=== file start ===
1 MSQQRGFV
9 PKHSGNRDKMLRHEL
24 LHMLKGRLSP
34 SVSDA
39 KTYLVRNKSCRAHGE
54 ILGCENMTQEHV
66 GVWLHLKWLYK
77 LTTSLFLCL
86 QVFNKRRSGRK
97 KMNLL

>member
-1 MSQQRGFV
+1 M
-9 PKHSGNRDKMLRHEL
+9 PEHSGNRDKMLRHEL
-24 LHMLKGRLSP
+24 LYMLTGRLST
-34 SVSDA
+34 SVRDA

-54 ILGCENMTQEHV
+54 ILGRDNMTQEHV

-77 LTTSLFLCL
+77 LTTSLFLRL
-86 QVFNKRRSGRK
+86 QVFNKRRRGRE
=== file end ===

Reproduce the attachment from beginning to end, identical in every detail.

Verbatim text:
1 MSQQRGFV
9 PKHSGNRDKMLRHEL
24 LHMLKGRLSP
34 SVSDA
39 KTYLVRNKSCRAHGE
54 ILGCENMTQEHV
66 GVWLHLKWLYK
77 LTTSLFLCL
86 QVFNKRRSGRK
97 KMNLL

>member
-1 MSQQRGFV
+1 M
-9 PKHSGNRDKMLRHEL
+9 PEHSGNRDKMLRHEL
-24 LHMLKGRLSP
+24 LYMLTGRLST
-34 SVSDA
+34 SVRDA

-54 ILGCENMTQEHV
+54 ILGRDNMTQEHV

-77 LTTSLFLCL
+77 LTTSLFLRL
-86 QVFNKRRSGRK
+86 QVFNKRRRGRE